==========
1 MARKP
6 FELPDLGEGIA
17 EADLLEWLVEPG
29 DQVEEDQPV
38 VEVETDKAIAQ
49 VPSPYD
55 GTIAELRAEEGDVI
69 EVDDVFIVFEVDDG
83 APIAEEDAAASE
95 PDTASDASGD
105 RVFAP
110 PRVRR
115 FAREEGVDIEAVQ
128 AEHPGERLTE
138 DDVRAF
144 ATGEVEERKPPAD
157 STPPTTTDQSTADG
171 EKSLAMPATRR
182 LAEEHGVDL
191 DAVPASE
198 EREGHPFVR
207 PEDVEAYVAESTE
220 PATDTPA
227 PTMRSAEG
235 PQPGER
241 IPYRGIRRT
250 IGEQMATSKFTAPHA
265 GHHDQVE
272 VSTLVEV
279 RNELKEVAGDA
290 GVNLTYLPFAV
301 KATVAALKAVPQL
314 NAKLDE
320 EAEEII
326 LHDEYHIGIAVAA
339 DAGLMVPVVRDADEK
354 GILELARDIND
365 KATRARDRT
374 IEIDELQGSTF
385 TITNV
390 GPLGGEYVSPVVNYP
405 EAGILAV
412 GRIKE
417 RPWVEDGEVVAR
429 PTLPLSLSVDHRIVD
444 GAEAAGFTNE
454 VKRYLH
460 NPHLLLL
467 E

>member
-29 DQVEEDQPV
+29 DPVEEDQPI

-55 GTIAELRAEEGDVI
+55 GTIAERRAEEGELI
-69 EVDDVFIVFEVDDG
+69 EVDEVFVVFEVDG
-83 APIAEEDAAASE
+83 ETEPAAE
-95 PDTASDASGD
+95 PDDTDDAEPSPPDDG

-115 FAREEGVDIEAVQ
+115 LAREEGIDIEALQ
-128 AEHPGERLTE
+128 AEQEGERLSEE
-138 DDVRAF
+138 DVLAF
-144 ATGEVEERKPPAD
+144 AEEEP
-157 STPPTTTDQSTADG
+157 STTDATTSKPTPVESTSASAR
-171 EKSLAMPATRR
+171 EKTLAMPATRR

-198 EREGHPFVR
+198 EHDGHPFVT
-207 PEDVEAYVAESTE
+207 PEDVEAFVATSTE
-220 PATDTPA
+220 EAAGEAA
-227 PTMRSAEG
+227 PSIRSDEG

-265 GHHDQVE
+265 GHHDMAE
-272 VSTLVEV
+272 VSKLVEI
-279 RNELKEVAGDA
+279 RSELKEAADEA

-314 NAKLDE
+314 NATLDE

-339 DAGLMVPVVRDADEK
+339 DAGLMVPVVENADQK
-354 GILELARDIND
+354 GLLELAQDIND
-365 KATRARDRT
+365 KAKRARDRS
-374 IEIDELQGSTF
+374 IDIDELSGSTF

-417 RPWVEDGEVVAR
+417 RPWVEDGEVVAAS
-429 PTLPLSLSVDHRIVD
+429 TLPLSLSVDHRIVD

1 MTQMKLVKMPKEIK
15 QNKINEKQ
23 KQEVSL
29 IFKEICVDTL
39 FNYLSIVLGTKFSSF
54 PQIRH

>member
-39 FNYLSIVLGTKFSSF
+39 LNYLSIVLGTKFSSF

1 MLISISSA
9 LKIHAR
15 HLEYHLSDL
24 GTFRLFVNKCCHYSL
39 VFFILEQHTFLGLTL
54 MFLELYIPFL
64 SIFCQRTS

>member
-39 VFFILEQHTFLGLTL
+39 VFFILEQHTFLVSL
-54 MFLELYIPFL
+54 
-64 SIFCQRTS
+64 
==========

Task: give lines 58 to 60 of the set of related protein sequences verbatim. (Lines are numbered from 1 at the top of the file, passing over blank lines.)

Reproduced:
+83 ETEPAAE
-95 PDTASDASGD
+95 PDDTDDAEPSPPDDG